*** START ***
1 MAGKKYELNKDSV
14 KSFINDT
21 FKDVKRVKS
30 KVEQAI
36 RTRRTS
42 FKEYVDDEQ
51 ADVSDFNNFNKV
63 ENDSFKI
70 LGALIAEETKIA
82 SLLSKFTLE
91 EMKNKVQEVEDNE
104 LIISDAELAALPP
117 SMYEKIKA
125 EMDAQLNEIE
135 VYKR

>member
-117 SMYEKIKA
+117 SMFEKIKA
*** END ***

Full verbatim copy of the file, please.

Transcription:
1 MAGKKYELNKDSV
14 KSFINDT
21 FKDVKRVKS
30 KVEQAI
36 RTRRTS
42 FKEYVDDEQ
51 ADVSDFNNFNKV
63 ENDSFKI
70 LGALIAEETKIA
82 SLLSKFTLE
91 EMKNKVQEVEDNE
104 LIISDAELAALPP
117 SMYEKIKA
125 EMDAQLNEIE
135 VYKR

>member
-117 SMYEKIKA
+117 SMFEKIKA